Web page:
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Dorsey, Najee (Blind Tom)

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Dorsey, Najee (Blind Tom)
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"Blind Tom crossing Horace King bridge"  by Najee Dorsey

22 x 21 inches, limited edition of 10,  framed

Thomas Greene Wiggins was born May 25, 1849 to Mungo and Charity Wiggins, slaves on a Georgia plantation. He was blind and autistic but a musical genius with a phenomenal memory. In 1850 Tom, his parents, and two brothers were sold to James Neil Bethune, a lawyer and newspaper editor in Columbus, Georgia. Young Tom was fascinated by music and other sounds, and could pick out tunes on the piano by the age of four. He made his concert debut at eight, performing in Atlanta.

 

In 1858 Tom was hired out as a slave-musician, at a price of $15,000. In 1859, at the age of 10, he became the first African American performer to play at the White House when he gave a concert before President James Buchanan. His piano pieces “Oliver Galop” and “Virginia Polka” were published in 1860. During the Civil War he was back with his owner, raising funds for Confederate relief. By 1863 he played his own composition, “Battle of Manassas.” By 1865, 16-year-old Tom Wiggins, now “indentured” to James Bethune, could play difficult works of Bach, Chopin, Liszt, Beethoven, and Thalberg. He also played pieces after one hearing, and memorized poems and text in foreign languages. Advertising claimed Tom was untaught, but in fact he was tutored by a Professor of Music who traveled with him.

James Neil Bethune took Tom Wiggins to Europe where he collected testimonials from music critics Ignaz Moscheles and Charles Halle, which were printed in a booklet “The Marvelous Musical Prodigy Blind Tom.” With these and other endorsements, Blind Tom Wiggins became an internationally recognized performer. By 1868 Tom and the Bethune family lived on a Virginia farm in the summer, while touring the United States and Canada the rest of the year, averaging $50,000 annually in concert revenue. James Bethune eventually lost custody of Tom to his late son's ex-wife, Eliza Bethune. Charity Wiggins, Tom's mother, was a party to the suit, but she did not win control of her son or his income.

Blind Tom Wiggins gave his last performance in 1905. He died three years later on June 13, 1908 at the age of 59 at his manager’s home in Hoboken, New Jersey.

 

 

 

 

“In the work I do, I present an American experience through the lens of my African-American perspective,” says Najee Dorsey. In the exhibition Leaving Mississippi – Reflections on Heroes and Folklore, Dorsey’s Mississippi Delta roots emerge as he pays homage to a cast of colorful characters, historic events, and conditions of Southern life while creating commentary about current economic and social conditions in America. The mixed-media works in the exhibition showcase a number of the heroes of the civil rights movements, participants of civil disobedience in the early 20th century, and folklore legends including Dangerfield Newby, Bass Reeves, and Robert Charles. The work combines themes that have interested Dorsey for the past few years: journeys that people embark upon as they search for a better life, and the resistance of those who stay where they are to fight the powers that be. The artist uses a variety of materials, including photographic imagery, ripped paper, paint and found objects. Each composition blends multiple textures, colors, and layers to make the stories tangible for viewers.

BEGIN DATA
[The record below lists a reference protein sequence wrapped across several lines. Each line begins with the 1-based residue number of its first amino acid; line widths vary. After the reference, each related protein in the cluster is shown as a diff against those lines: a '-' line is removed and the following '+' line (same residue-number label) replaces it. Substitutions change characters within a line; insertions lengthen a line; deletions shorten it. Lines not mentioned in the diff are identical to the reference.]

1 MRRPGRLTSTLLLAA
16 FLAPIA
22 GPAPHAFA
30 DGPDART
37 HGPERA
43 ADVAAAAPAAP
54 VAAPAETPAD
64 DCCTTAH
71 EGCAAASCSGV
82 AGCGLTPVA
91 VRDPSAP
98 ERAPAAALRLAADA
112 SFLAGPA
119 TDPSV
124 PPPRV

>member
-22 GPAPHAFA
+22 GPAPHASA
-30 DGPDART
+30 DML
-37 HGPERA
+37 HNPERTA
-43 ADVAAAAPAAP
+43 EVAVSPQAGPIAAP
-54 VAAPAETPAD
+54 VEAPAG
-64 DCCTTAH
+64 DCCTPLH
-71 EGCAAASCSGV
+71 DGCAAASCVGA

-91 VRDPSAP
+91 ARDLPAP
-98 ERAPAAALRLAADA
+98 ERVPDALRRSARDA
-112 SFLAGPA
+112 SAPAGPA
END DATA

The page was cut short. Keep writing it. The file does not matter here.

Born and raised in the Delta and now a resident of the Columbus area, Dorsey has shown his work in numerous solo and group exhibitions. He has been the recipient of awards that include a 2006 Patrons Purchase Award from the Polk Museum of Art. His work can be found in the collections of Charles H. Wright Museum; Syracuse University; the African American Museum in Dallas, TX; the Marietta Museum of Art, FL; and Liberty Bank and Trust Company in New Orleans, LA. In 2010, Dorsey created the website Black Art in America (BAIA), the leading global social network and resource for African-American visual artists, collectors, industry leaders, and arts enthusiasts.



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